Located near Heraklion, the ancient city of Knossos is the largest Bronze Age archaeological site on the island of Crete, and perhaps the oldest city in Europe. Settled as early as the Neolithic period (c. 7000 BCE), the name Knossos derives from ancient Greek. Local relics include Neolithic cloth-making equipment, stone tools and weaponry, and voluptuous figurines attributed to the worship of the Neolithic mother goddess.
According to Greek mythology, King Minos dwelt in a palace at Knossos. He had a labyrinth built to imprison his son, the Minotaur (half-man, half-bull). Legend holds that Theseus, a prince from Athens, sailed to Crete to fight the Minotaur. The king's daughter, Ariadne, fell in love with him. She gave Theseus a ball of thread to leave a trail as he went into the labyrinth, ensuring he could find his way back out. After killing the Minotaur, Theseus and Ariadne fled the island, escaping the wrath of King Minos.
Forged in Stone
There are many impressive stone structures to be seen in Heraklion, reminiscent of ancient times and the subsequent occupants of the region. In the city’s harbor, the Koules (aka Castello a Mare, meaning ‘Fort on the Sea’) is a formidable fortress built by the Venetians in the early 16th century.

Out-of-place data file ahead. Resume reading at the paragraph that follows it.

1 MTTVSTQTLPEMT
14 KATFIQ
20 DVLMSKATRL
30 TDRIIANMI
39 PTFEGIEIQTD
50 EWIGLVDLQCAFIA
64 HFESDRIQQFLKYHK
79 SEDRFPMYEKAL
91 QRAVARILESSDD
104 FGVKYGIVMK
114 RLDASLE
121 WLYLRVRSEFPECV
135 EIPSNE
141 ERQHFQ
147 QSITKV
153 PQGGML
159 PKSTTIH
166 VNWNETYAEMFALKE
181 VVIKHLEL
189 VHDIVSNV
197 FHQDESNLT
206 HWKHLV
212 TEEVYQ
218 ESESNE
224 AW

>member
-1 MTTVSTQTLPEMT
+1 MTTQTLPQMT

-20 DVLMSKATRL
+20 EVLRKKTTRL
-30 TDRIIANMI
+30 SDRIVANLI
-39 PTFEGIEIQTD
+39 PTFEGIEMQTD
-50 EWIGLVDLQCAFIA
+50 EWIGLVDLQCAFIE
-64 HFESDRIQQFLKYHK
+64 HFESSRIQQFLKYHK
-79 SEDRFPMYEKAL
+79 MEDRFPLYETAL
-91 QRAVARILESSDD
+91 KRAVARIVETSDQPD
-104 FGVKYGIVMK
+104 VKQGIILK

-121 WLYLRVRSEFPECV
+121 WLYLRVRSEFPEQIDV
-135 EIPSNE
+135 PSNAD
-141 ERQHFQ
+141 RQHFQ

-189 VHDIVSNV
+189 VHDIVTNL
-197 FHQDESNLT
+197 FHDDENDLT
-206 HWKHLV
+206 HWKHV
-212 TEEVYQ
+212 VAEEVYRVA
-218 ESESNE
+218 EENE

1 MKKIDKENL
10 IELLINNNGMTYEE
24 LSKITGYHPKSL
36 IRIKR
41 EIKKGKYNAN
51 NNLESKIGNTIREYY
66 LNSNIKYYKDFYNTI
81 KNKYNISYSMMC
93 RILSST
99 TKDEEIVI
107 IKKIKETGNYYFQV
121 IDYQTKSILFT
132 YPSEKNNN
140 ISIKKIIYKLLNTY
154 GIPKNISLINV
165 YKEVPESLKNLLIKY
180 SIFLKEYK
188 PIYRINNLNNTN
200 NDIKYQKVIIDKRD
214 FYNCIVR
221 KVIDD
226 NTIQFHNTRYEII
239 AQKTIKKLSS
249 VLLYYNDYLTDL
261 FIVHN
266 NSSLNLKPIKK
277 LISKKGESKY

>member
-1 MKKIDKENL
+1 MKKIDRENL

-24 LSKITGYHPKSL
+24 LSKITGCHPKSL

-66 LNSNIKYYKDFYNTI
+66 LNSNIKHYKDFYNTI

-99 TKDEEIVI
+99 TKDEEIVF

The fortifications of Heraklion include a series of defensive walls and bastions surrounding the city. The initial walls were constructed during the Middle Ages and were rebuilt by the Venetians in the 1600s. These fortifications withstood the second longest siege in history - 21 years defending the city against the Ottomans, finally conceding in 1669.
Furthermore, the city of Heraklion is home to a number of stone sculptures, statues, and fountains paying tribute to its heritage. Visit the Statue of the Unknown Soldier near the Heraklion Archaeological Museum or stroll through the city to see the Nikos Kazantzakis bust, commemorating the famous Greek author of such works as Zorba the Greek (1946). Venetian fountains worth seeing include the Morosini Fountain in Lions Square and the Bembo Fountain in Kornarou Square.
There is a good selection of museums and galleries representing the cultural features of the city and its residents, both past and present. Visitors are encouraged to explore the Heraklion Archaeological Museum, the Lychnostatis Open Air Museum, the Museum of Visual Arts, and the Vasiliki Agios Markos Municipal Art Gallery. The Cultural and Conference Center of Heraklion is a renowned venue for the performing arts.
Take a trip to Gournes, on the outskirts of Heraklion, for monstrous dinosaur and marine life experiences. The Jurassic Park of Crete is home to lifelike dinosaur replicas, equipped with realistic sound and movement technology to enhance the thrilling pre-historic encounter. If that’s not enough adrenaline for one day, pop into the Cretaquarium, famous for its resident sharks and abundance of other marine life. The Cretaquarium includes as many as 2,500 sea organisms housed in one of the largest aquariums in Europe.